A boss head clamp (or simply bosshead) is a device that holds two rods at a 90-degree angle to each other. It is simply two c-clamps with jaws made up of a holding screw (movable jaw) and a v-shaped seating plate (fixed jaw). The name comes from the fact that the jaws look like the head of a bulldog.

Bossheads are used in many applications where it is necessary to hold two objects together in a rigid position while working on one or both of them. For example, they are used by machinists when repairing parts held in place by set screws. They can also be used as handles for pulling metal sheets into position for welding or some other form of heat treatment.

The bosshead is used instead of more common methods such as clamps or vices because it allows for easy adjustment of the space between the objects being held together. This is particularly useful when trying to make precise cuts without removing the objects being held together from their workpieces.

Bossheads can also be used as a power tool holder. When mounted on a stand or table, they allow several different tools to be used on one project without having to remove the objects being held together from their workpieces.

Finally, bossheads can be used as an improvised weapon.

What is a bosshead used for in science?

A boss head is one of three components that support a Florence flask or conical flask on a retort stand. A boss head is used to keep the clamp in place so that a glass holder does not fall or shatter between the clamps. The boss heads are also called safety pins because they protect the edges of the glass from being scratched or nicked when removing it from the retort stand.

In chemistry, a retort is a long, thin tube or cylinder of metal or plastic into which chemicals are placed to subject them to heat and pressure in order to release any volatile substances present. The word "retort" comes from the Latin word "reter", meaning "backward". This refers to the fact that when chemicals are heated in a retort, they often decompose or change state before becoming volatilized. Thus, products are released from the retorted chemicals in the forward direction, i.e., out the top of the retort. Volatile products leave in vapor form while non-volatile products remain in the sample after heating it in the retort.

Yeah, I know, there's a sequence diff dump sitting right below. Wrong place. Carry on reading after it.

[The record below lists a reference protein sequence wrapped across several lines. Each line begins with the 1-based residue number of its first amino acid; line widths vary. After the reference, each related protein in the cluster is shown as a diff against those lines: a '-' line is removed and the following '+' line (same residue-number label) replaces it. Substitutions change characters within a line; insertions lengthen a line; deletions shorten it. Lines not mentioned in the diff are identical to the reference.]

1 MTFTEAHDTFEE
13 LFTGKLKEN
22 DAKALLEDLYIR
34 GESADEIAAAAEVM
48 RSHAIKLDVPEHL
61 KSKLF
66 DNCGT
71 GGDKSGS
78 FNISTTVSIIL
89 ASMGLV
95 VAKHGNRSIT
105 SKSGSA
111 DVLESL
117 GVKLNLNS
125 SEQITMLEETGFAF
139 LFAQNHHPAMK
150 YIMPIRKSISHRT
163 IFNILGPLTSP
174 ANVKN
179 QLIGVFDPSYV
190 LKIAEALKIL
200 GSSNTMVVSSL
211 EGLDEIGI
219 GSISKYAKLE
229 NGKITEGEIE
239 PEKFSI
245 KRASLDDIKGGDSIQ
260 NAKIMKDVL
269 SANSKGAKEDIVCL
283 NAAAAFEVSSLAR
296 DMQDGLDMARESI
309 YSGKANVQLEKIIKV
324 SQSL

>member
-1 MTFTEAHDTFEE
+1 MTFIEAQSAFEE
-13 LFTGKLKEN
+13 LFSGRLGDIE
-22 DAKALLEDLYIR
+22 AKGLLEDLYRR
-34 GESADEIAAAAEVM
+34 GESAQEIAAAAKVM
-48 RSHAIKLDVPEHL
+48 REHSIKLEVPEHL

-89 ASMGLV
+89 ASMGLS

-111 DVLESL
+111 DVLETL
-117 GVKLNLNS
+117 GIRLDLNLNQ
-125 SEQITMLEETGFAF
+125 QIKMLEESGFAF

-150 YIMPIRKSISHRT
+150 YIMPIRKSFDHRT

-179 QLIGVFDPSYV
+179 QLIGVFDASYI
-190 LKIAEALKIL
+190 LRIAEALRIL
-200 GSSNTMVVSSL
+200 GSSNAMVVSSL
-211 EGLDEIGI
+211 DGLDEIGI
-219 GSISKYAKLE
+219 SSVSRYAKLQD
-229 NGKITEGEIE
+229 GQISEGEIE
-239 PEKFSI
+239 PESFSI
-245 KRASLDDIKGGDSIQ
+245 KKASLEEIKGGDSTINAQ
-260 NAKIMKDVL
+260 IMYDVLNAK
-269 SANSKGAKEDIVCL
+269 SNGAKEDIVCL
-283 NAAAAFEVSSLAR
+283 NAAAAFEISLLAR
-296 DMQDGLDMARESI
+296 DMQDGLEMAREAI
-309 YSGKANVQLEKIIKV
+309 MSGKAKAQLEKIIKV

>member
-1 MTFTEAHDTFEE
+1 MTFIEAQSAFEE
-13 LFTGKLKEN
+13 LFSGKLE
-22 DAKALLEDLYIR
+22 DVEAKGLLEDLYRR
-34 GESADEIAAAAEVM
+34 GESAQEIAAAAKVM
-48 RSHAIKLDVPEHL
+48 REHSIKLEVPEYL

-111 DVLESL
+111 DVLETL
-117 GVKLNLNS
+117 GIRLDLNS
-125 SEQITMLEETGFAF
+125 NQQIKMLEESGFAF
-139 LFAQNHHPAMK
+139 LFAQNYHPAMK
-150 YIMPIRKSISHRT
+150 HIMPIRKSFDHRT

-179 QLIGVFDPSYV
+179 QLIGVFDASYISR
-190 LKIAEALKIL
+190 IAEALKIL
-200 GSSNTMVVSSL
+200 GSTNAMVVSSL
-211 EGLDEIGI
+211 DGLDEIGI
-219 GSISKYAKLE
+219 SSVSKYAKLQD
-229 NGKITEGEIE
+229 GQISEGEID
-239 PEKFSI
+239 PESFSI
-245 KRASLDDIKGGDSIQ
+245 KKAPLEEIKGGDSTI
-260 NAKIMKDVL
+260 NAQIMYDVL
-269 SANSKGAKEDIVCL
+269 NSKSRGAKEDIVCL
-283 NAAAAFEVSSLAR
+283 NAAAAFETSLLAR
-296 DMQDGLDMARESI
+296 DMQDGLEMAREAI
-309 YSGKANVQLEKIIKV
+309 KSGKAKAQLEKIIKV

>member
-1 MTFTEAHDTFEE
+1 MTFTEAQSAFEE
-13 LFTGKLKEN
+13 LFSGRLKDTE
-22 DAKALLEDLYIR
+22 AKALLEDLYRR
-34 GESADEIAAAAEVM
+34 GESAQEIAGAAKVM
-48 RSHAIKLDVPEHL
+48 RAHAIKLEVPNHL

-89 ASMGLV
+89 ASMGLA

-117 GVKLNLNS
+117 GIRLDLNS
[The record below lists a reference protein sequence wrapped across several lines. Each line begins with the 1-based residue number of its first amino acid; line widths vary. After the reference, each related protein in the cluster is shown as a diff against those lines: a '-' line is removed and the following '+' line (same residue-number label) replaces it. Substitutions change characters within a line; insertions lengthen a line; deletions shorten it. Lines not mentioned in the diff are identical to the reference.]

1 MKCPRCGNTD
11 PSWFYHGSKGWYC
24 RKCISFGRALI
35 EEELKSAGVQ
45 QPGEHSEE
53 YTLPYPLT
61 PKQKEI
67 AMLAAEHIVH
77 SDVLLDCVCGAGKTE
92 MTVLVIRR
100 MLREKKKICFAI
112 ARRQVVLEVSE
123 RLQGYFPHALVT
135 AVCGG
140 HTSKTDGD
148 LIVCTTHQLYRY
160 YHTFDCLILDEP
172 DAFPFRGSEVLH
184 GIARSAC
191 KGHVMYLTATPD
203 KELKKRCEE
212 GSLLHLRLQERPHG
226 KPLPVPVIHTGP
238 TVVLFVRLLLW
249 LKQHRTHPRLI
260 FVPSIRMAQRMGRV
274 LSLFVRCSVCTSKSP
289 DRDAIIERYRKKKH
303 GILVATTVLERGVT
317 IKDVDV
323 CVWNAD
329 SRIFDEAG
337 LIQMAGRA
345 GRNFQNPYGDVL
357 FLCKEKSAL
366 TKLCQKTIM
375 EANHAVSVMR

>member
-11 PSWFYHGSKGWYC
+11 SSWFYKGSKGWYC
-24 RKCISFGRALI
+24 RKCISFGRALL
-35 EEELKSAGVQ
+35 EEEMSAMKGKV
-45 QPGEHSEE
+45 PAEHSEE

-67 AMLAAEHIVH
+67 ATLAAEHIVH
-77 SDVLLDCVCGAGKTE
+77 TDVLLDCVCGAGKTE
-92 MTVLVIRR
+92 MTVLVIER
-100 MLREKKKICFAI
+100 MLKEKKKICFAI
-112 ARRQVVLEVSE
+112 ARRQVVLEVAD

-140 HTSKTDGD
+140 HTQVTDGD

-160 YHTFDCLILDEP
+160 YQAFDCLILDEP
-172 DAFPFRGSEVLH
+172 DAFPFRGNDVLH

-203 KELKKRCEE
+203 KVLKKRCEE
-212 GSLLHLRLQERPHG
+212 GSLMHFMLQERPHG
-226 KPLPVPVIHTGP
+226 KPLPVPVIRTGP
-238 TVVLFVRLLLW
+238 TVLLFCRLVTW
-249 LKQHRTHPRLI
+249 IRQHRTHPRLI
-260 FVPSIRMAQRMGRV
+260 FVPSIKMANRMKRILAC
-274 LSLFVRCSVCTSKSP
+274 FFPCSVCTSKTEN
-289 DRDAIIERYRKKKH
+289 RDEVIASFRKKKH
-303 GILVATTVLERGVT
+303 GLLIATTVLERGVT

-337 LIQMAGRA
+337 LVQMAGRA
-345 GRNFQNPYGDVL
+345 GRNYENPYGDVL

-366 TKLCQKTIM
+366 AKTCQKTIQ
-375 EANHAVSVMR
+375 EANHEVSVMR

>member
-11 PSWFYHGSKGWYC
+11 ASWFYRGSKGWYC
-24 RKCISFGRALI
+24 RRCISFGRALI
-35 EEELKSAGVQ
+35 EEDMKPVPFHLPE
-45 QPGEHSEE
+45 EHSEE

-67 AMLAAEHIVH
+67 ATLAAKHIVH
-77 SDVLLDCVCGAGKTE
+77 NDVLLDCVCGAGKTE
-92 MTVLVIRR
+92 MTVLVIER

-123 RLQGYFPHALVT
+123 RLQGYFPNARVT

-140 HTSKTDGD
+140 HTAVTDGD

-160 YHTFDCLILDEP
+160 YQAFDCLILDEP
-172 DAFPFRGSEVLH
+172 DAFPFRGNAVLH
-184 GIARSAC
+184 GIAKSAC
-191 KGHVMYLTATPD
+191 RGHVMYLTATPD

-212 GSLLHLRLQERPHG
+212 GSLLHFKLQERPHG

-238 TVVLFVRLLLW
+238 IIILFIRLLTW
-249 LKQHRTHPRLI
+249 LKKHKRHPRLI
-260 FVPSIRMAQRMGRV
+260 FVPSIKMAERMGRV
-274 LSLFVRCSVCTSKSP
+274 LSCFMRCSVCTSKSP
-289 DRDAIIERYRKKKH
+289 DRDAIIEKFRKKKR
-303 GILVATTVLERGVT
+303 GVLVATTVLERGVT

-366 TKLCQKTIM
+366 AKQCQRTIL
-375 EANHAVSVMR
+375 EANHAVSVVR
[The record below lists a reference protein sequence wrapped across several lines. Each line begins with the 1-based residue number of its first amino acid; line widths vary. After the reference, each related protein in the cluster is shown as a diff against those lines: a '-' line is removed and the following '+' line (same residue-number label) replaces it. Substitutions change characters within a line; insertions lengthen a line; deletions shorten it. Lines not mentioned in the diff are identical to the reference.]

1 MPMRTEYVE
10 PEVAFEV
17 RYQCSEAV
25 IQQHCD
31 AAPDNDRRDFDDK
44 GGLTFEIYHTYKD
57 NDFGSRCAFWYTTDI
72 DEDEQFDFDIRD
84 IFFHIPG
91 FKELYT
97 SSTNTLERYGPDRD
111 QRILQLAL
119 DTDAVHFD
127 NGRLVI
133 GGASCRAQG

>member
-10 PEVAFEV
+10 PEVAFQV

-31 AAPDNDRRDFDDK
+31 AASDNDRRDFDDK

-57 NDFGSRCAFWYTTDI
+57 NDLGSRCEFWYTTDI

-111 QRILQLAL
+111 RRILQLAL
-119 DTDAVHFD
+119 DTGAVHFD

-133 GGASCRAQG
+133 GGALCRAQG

Retorts are used in chemical testing procedures where access to laboratory equipment is difficult. They provide a container within which samples can be tested under high temperatures and pressures without contamination from outside sources. This is particularly useful for testing chemicals that would damage other instruments if handled improperly.

What is a work of the head?

A work-holding head (as on a lath). Also a metal block with holes for holding tools.

Workheads are used in metalworking shops to hold metal while it is shaped or molded. The worker uses a hand tool, such as a hacksaw, to cut pieces from the metal blank. After each piece is cut, it is placed on one of the workheads for further shaping or molding. When the job is finished, the worker takes the workhead to another part of the shop and removes the pieces, which are then cleaned up and filed to perfect their shape.

The word "workhead" comes from the fact that they resemble the heads used by taxidermists to hold animal specimens while they are worked on.

They are used instead of clamps because they can be applied evenly pressure across the entire area of contact, rather than only at specific points, like clamps would do. This makes workheads useful for shaping large objects, such as table legs, rather than just small parts, such as screws. Workheads come in various sizes and shapes. The most common are flat and round but others include octagonal, cruciform, and even teardrop-shaped heads.

About Article Author

Rick Arno

Rick Arno is a man of many interests. He's an avid hunter, fisherman, and outdoorsman. He also enjoys mechanics, engineering, and tool-related activities. Rick spends his free time doing activities related to these interests.

Disclaimer

EsWick.com is a participant in the Amazon Services LLC Associates Program, an affiliate advertising program designed to provide a means for sites to earn advertising fees by advertising and linking to Amazon.com.

Related posts